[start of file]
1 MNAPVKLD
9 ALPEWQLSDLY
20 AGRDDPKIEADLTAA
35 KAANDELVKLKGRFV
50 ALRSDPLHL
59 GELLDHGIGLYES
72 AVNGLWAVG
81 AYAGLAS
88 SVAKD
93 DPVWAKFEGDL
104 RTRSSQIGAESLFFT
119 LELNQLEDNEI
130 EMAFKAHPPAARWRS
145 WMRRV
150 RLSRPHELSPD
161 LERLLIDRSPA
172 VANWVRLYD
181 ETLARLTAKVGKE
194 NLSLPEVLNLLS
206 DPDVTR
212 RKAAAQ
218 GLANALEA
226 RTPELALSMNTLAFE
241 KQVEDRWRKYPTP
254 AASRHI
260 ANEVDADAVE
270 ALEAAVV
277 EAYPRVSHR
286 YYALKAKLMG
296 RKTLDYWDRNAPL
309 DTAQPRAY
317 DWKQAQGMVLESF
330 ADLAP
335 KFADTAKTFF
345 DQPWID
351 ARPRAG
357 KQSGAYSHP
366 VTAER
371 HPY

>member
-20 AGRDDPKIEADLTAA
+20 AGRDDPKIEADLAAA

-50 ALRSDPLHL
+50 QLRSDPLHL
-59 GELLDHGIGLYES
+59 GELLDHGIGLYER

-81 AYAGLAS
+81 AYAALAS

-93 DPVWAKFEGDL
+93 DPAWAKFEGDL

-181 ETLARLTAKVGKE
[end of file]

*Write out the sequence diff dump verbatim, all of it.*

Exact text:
1 MNAPVKLD
9 ALPEWQLSDLY
20 AGRDDPKIEADLTAA
35 KAANDELVKLKGRFV
50 ALRSDPLHL
59 GELLDHGIGLYES
72 AVNGLWAVG
81 AYAGLAS
88 SVAKD
93 DPVWAKFEGDL
104 RTRSSQIGAESLFFT
119 LELNQLEDNEI
130 EMAFKAHPPAARWRS
145 WMRRV
150 RLSRPHELSPD
161 LERLLIDRSPA
172 VANWVRLYD
181 ETLARLTAKVGKE
194 NLSLPEVLNLLS
206 DPDVTR
212 RKAAAQ
218 GLANALEA
226 RTPELALSMNTLAFE
241 KQVEDRWRKYPTP
254 AASRHI
260 ANEVDADAVE
270 ALEAAVV
277 EAYPRVSHR
286 YYALKAKLMG
296 RKTLDYWDRNAPL
309 DTAQPRAY
317 DWKQAQGMVLESF
330 ADLAP
335 KFADTAKTFF
345 DQPWID
351 ARPRAG
357 KQSGAYSHP
366 VTAER
371 HPY

>member
-20 AGRDDPKIEADLTAA
+20 AGRDDPKIEADLAAA

-50 ALRSDPLHL
+50 QLRSDPLHL
-59 GELLDHGIGLYES
+59 GELLDHGIGLYER

-81 AYAGLAS
+81 AYAALAS

-93 DPVWAKFEGDL
+93 DPAWAKFEGDL

-181 ETLARLTAKVGKE